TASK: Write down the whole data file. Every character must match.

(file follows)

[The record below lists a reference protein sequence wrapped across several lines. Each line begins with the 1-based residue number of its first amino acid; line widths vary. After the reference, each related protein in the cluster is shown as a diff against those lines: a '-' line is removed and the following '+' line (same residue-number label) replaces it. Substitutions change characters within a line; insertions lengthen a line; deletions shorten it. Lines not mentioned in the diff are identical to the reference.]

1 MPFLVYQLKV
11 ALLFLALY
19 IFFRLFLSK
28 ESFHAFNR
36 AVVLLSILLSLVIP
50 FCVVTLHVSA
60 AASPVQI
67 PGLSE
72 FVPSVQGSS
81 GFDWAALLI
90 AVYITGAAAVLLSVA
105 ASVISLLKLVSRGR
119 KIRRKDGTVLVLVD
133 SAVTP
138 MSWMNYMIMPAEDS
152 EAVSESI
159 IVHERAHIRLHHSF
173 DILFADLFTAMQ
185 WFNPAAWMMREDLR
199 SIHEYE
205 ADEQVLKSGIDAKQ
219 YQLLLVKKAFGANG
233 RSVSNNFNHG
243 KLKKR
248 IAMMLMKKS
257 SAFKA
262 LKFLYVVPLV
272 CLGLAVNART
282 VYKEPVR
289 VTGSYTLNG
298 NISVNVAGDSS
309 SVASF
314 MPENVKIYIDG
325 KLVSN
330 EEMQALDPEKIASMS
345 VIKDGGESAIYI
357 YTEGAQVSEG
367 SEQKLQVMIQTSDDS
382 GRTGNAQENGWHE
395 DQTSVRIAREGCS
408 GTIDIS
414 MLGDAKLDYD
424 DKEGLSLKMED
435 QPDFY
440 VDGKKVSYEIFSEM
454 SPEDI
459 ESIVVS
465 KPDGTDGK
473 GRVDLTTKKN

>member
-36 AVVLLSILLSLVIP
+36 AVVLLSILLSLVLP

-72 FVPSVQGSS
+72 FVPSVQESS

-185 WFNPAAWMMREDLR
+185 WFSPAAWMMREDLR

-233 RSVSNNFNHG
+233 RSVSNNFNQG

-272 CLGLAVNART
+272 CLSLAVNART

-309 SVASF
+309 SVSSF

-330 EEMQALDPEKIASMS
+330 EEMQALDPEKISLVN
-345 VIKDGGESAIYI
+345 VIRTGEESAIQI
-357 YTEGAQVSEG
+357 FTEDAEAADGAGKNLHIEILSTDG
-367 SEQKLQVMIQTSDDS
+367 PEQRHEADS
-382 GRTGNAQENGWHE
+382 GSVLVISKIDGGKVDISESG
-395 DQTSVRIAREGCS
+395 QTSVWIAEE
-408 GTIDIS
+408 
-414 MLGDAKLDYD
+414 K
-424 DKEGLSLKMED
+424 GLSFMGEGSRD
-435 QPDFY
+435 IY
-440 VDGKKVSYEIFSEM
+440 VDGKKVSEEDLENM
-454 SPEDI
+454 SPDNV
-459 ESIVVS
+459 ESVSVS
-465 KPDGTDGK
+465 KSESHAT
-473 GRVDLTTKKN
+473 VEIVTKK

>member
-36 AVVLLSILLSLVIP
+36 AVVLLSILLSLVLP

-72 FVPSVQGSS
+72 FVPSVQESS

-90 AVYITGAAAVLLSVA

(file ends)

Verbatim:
[The record below lists a reference protein sequence wrapped across several lines. Each line begins with the 1-based residue number of its first amino acid; line widths vary. After the reference, each related protein in the cluster is shown as a diff against those lines: a '-' line is removed and the following '+' line (same residue-number label) replaces it. Substitutions change characters within a line; insertions lengthen a line; deletions shorten it. Lines not mentioned in the diff are identical to the reference.]

1 MPFLVYQLKV
11 ALLFLALY
19 IFFRLFLSK
28 ESFHAFNR
36 AVVLLSILLSLVIP
50 FCVVTLHVSA
60 AASPVQI
67 PGLSE
72 FVPSVQGSS
81 GFDWAALLI
90 AVYITGAAAVLLSVA
105 ASVISLLKLVSRGR
119 KIRRKDGTVLVLVD
133 SAVTP
138 MSWMNYMIMPAEDS
152 EAVSESI
159 IVHERAHIRLHHSF
173 DILFADLFTAMQ
185 WFNPAAWMMREDLR
199 SIHEYE
205 ADEQVLKSGIDAKQ
219 YQLLLVKKAFGANG
233 RSVSNNFNHG
243 KLKKR
248 IAMMLMKKS
257 SAFKA
262 LKFLYVVPLV
272 CLGLAVNART
282 VYKEPVR
289 VTGSYTLNG
298 NISVNVAGDSS
309 SVASF
314 MPENVKIYIDG
325 KLVSN
330 EEMQALDPEKIASMS
345 VIKDGGESAIYI
357 YTEGAQVSEG
367 SEQKLQVMIQTSDDS
382 GRTGNAQENGWHE
395 DQTSVRIAREGCS
408 GTIDIS
414 MLGDAKLDYD
424 DKEGLSLKMED
435 QPDFY
440 VDGKKVSYEIFSEM
454 SPEDI
459 ESIVVS
465 KPDGTDGK
473 GRVDLTTKKN

>member
-36 AVVLLSILLSLVIP
+36 AVVLLSILLSLVLP

-72 FVPSVQGSS
+72 FVPSVQESS

-185 WFNPAAWMMREDLR
+185 WFSPAAWMMREDLR

-233 RSVSNNFNHG
+233 RSVSNNFNQG

-272 CLGLAVNART
+272 CLSLAVNART

-309 SVASF
+309 SVSSF

-330 EEMQALDPEKIASMS
+330 EEMQALDPEKISLVN
-345 VIKDGGESAIYI
+345 VIRTGEESAIQI
-357 YTEGAQVSEG
+357 FTEDAEAADGAGKNLHIEILSTDG
-367 SEQKLQVMIQTSDDS
+367 PEQRHEADS
-382 GRTGNAQENGWHE
+382 GSVLVISKIDGGKVDISESG
-395 DQTSVRIAREGCS
+395 QTSVWIAEE
-408 GTIDIS
+408 
-414 MLGDAKLDYD
+414 K
-424 DKEGLSLKMED
+424 GLSFMGEGSRD
-435 QPDFY
+435 IY
-440 VDGKKVSYEIFSEM
+440 VDGKKVSEEDLENM
-454 SPEDI
+454 SPDNV
-459 ESIVVS
+459 ESVSVS
-465 KPDGTDGK
+465 KSESHAT
-473 GRVDLTTKKN
+473 VEIVTKK

>member
-36 AVVLLSILLSLVIP
+36 AVVLLSILLSLVLP

-72 FVPSVQGSS
+72 FVPSVQESS

-90 AVYITGAAAVLLSVA